Greenspan gives 1-in-3 odds on recession
His Grinchiness, Alan Greenspan
TEXT OF INTERVIEW
SCOTT JAGOW: Former Federal Reserve Chairman Alan Greenspan is obviously not going quietly into that good night. His comments about the economy last week helped spark this recent stock market sell-off. Greenspan has a more pessimistic outlook than the new Fed Chairman Ben Bernanke. Our economics correspondent Chris Farrell is with us. Good morning, Chris.
CHRIS FARRELL: Good morning.
JAGOW: What is Greenspan doing?
FARRELL: Well that's what everybody wants to know. Does he still think that he's the head of the Federal Reserve? Is Ben Bernanke being dissed by his legendary predecessor? I don't think so.
FARRELL: I don't think so. I think — now I have no proof, I have no knowledge, but I think — Ben Bernanke is going 'thank you Alan.'
FARRELL: Alright, now here's the reason why: We have this implosion that's going on in the sub-prime mortgage market. There's lots of concern that the implosion in that market is spreading into the more creditworthy parts of the housing market and if that continues, that will affect the economy. Then all of a sudden this one-third probability of recession could be true. Now, what does former Federal Reserve chairman Alan Greenspan do? He talks about risk. Because he didn't just talk about recession, he talked a lot about risk, that he is disturbed, he's never seen the degree of complacency about risk and the global economy woke up. I think central bankers are cheering Greenspan. They're saying, 'he did our job, this is wonderful.'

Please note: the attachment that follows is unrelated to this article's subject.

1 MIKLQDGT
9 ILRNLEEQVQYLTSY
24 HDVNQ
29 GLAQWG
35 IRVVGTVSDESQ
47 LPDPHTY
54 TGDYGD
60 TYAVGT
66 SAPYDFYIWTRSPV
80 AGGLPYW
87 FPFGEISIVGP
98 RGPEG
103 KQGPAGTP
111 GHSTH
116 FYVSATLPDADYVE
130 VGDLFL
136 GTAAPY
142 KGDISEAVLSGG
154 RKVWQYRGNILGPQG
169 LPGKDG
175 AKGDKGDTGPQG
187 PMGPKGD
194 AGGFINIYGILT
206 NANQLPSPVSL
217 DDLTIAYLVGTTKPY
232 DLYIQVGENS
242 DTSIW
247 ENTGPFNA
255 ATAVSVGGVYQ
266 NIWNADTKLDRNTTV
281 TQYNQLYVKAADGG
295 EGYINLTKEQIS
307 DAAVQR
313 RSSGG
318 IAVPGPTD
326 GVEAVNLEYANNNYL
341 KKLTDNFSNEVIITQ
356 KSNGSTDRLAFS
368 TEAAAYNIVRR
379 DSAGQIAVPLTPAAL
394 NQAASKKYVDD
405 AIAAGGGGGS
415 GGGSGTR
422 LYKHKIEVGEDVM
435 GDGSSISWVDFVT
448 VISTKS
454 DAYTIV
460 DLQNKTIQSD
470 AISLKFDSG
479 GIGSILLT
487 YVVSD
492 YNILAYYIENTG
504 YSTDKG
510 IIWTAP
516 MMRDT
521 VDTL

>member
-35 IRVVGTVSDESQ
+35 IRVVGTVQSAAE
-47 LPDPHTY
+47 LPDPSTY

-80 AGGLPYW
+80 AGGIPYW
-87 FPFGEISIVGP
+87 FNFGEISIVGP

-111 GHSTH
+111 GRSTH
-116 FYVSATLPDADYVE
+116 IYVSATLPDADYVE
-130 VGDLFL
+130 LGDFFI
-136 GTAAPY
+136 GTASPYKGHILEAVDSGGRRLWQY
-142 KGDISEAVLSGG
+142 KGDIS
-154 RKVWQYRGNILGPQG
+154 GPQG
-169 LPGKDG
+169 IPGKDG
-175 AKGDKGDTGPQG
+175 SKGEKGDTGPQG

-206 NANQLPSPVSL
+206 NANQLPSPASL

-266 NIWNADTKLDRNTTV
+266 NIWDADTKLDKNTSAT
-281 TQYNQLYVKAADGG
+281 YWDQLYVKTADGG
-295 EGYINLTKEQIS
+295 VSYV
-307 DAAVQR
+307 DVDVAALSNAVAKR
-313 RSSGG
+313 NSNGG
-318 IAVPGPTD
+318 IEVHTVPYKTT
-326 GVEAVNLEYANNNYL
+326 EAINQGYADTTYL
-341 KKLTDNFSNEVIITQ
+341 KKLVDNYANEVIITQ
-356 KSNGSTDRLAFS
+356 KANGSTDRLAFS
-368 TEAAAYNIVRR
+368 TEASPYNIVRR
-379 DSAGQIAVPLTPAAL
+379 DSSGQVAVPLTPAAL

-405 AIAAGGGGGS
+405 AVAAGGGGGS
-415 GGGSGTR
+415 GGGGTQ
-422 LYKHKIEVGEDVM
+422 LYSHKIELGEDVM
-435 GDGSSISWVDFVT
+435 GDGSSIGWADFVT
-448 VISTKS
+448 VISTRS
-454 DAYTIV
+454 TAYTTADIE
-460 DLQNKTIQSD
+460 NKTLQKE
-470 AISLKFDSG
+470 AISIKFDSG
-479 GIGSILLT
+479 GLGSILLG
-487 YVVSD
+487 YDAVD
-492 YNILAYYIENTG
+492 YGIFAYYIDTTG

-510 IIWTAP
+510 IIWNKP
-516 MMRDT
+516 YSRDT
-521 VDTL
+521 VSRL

JAGOW: So Greenspan is doing the world a favor, in other words?
FARRELL: He is doing the world a favor. And I think, you know, in a way maybe he is the central banker to the world.
JAGOW: Well on the subject of the sub-prime mortgage market, how big of a concern is this to you?
FARRELL: This is a real problem market. It is spilling over into the creditworthy market. I personally don't think that it will take down the rest of the economy, I don't see it leading to a recession. By the way, if you really want to worry about something? What I'd worry about is, we had that sharp drop in China. We know that there's a lot of bad investments in China. We know there has been an enormous boom and when you have booms like that you mask a lot of problems. And I am more concerned about the repercussions of a China market meltdown than I am about a sub-prime mortgage market meltdown.
JAGOW: Well we'll keep talking about this. Thanks for your theories.
FARRELL: And you know this is part of the dialogue that makes markets.
JAGOW: That's our economics correspondent Chris Farrell.